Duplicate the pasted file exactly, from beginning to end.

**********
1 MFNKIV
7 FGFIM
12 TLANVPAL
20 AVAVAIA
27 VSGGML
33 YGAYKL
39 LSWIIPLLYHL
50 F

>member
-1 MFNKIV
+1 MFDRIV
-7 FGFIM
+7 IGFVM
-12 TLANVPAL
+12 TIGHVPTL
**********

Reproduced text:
1 MFNKIV
7 FGFIM
12 TLANVPAL
20 AVAVAIA
27 VSGGML
33 YGAYKL
39 LSWIIPLLYHL
50 F

>member
-1 MFNKIV
+1 MFDRIV
-7 FGFIM
+7 IGFVM
-12 TLANVPAL
+12 TIGHVPTL